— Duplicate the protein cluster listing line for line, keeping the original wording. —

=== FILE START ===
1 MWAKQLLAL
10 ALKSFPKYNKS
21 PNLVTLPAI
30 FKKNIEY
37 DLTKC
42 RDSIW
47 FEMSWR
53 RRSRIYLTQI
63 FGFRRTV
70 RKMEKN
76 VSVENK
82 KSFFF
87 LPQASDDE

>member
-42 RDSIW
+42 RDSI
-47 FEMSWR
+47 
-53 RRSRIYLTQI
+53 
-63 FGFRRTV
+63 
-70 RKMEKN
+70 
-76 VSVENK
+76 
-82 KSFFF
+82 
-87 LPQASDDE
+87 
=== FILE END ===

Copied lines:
1 MWAKQLLAL
10 ALKSFPKYNKS
21 PNLVTLPAI
30 FKKNIEY
37 DLTKC
42 RDSIW
47 FEMSWR
53 RRSRIYLTQI
63 FGFRRTV
70 RKMEKN
76 VSVENK
82 KSFFF
87 LPQASDDE

>member
-42 RDSIW
+42 RDSI
-47 FEMSWR
+47 
-53 RRSRIYLTQI
+53 
-63 FGFRRTV
+63 
-70 RKMEKN
+70 
-76 VSVENK
+76 
-82 KSFFF
+82 
-87 LPQASDDE
+87 